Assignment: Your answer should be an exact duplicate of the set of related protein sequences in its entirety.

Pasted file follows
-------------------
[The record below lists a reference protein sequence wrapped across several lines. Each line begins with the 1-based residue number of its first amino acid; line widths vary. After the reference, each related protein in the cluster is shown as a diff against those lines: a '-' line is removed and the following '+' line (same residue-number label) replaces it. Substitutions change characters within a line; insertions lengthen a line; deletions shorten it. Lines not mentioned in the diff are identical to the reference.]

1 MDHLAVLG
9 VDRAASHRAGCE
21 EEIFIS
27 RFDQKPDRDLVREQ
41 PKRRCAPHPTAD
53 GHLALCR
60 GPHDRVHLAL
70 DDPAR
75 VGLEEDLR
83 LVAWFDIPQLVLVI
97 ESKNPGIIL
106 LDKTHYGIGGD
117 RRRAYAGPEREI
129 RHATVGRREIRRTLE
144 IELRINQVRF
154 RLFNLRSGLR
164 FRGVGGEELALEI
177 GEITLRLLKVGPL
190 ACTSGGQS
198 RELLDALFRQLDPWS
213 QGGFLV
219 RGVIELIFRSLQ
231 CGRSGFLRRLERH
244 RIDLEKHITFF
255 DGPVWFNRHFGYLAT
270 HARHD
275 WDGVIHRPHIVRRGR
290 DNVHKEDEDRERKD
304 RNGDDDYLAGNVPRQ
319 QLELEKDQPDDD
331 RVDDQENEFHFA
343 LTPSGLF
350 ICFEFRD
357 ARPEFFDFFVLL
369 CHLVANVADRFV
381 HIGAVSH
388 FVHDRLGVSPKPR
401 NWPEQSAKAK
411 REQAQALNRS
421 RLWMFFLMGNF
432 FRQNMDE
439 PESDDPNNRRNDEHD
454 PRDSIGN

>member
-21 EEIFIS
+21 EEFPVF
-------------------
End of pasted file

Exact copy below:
[The record below lists a reference protein sequence wrapped across several lines. Each line begins with the 1-based residue number of its first amino acid; line widths vary. After the reference, each related protein in the cluster is shown as a diff against those lines: a '-' line is removed and the following '+' line (same residue-number label) replaces it. Substitutions change characters within a line; insertions lengthen a line; deletions shorten it. Lines not mentioned in the diff are identical to the reference.]

1 MDHLAVLG
9 VDRAASHRAGCE
21 EEIFIS
27 RFDQKPDRDLVREQ
41 PKRRCAPHPTAD
53 GHLALCR
60 GPHDRVHLAL
70 DDPAR
75 VGLEEDLR
83 LVAWFDIPQLVLVI
97 ESKNPGIIL
106 LDKTHYGIGGD
117 RRRAYAGPEREI
129 RHATVGRREIRRTLE
144 IELRINQVRF
154 RLFNLRSGLR
164 FRGVGGEELALEI
177 GEITLRLLKVGPL
190 ACTSGGQS
198 RELLDALFRQLDPWS
213 QGGFLV
219 RGVIELIFRSLQ
231 CGRSGFLRRLERH
244 RIDLEKHITFF
255 DGPVWFNRHFGYLAT
270 HARHD
275 WDGVIHRPHIVRRGR
290 DNVHKEDEDRERKD
304 RNGDDDYLAGNVPRQ
319 QLELEKDQPDDD
331 RVDDQENEFHFA
343 LTPSGLF
350 ICFEFRD
357 ARPEFFDFFVLL
369 CHLVANVADRFV
381 HIGAVSH
388 FVHDRLGVSPKPR
401 NWPEQSAKAK
411 REQAQALNRS
421 RLWMFFLMGNF
432 FRQNMDE
439 PESDDPNNRRNDEHD
454 PRDSIGN

>member
-21 EEIFIS
+21 EEFPVF